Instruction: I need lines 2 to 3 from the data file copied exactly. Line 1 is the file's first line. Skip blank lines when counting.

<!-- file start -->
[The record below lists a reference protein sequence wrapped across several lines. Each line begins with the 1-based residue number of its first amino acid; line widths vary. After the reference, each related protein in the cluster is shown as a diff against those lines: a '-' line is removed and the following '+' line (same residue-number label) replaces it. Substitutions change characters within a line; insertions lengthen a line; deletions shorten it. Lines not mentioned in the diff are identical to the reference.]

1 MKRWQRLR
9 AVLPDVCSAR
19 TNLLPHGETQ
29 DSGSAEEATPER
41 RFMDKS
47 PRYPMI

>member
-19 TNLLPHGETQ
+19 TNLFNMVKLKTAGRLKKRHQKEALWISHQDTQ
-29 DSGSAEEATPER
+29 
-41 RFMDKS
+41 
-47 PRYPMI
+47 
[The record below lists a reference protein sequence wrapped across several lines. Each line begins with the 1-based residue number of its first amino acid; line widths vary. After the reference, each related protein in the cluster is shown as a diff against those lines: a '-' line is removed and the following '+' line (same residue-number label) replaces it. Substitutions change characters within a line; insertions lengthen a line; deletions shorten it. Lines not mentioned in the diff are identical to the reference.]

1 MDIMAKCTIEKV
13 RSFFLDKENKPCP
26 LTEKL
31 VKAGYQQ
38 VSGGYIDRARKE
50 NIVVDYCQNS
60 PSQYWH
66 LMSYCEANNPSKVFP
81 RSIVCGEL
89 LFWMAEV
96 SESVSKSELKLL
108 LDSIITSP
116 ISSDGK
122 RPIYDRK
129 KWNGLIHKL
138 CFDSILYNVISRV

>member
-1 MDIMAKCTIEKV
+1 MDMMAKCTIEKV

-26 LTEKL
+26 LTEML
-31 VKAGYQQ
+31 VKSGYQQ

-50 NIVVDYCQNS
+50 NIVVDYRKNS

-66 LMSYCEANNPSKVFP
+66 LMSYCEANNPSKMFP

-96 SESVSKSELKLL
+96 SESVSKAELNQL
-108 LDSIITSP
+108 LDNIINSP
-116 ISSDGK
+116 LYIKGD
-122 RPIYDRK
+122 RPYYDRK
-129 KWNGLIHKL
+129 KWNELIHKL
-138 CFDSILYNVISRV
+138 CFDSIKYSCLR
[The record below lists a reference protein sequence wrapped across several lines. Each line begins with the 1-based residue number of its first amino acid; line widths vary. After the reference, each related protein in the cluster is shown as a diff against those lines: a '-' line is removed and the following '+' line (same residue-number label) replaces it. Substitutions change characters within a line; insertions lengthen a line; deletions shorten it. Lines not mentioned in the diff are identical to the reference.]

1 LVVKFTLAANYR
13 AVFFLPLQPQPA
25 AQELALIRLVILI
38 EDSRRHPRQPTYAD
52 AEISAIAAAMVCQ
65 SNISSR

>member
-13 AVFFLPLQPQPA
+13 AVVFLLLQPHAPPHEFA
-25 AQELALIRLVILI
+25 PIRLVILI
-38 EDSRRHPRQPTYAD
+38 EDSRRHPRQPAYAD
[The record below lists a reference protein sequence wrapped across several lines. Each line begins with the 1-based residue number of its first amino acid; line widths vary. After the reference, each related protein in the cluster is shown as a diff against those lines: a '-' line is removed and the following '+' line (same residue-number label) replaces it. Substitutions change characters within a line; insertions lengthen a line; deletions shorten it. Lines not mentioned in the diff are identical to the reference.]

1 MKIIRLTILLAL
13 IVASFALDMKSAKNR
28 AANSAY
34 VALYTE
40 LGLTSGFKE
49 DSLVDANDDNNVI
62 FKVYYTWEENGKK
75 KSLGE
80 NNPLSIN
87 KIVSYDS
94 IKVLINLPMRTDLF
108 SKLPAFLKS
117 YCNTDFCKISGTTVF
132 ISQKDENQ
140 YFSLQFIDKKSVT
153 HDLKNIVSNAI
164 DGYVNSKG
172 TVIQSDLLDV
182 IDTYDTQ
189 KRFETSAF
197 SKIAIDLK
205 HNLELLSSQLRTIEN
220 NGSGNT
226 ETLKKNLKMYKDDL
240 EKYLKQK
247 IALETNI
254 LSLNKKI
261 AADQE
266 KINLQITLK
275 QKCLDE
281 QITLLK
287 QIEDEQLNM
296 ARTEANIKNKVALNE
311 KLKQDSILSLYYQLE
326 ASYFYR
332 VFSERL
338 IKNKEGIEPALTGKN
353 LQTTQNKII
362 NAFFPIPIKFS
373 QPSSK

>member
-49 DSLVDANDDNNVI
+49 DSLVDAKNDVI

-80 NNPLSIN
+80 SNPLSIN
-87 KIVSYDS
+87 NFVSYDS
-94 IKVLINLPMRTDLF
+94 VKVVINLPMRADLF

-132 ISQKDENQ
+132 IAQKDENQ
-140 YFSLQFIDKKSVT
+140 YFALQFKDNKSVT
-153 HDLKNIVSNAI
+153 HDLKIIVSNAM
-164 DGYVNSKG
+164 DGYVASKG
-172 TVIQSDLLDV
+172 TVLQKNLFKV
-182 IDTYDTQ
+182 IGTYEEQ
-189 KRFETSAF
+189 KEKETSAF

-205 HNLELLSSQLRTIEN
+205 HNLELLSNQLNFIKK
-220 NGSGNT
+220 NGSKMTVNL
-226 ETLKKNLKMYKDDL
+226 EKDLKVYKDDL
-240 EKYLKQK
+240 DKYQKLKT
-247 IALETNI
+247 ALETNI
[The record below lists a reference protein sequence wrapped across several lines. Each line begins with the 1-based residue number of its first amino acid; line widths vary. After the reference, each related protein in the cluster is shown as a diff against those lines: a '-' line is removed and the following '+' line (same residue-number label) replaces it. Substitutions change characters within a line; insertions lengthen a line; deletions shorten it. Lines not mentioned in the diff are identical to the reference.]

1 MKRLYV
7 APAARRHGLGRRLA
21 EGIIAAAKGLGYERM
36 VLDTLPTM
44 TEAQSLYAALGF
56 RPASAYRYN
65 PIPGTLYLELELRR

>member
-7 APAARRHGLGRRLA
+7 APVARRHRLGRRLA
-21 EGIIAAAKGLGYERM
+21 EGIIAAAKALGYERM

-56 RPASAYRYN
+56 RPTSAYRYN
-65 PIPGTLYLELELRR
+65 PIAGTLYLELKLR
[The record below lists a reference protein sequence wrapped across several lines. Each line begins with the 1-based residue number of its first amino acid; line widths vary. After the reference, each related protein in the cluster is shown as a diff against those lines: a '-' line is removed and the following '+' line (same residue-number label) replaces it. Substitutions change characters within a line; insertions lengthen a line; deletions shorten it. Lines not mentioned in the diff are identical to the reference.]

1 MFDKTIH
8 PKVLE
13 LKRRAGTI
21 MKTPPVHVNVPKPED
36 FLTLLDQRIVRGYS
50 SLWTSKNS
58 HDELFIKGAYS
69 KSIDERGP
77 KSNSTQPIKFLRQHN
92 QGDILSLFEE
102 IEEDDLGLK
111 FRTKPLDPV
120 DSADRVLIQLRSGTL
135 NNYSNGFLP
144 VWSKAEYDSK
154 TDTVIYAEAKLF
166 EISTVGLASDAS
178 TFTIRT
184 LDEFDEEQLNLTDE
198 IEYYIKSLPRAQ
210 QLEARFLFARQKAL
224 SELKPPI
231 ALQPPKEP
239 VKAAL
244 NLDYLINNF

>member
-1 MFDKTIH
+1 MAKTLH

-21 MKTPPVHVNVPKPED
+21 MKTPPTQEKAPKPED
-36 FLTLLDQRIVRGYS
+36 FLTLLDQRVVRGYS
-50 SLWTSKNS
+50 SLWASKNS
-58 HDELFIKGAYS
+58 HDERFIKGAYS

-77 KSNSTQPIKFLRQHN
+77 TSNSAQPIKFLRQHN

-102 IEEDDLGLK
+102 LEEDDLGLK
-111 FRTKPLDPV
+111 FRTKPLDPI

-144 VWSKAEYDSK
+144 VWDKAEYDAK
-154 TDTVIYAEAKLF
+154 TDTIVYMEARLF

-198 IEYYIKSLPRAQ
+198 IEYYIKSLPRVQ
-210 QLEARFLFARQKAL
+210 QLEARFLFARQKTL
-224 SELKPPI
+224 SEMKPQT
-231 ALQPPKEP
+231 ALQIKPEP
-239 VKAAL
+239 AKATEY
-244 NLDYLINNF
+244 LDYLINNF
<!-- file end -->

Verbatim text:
1 MKRWQRLR
9 AVLPDVCSAR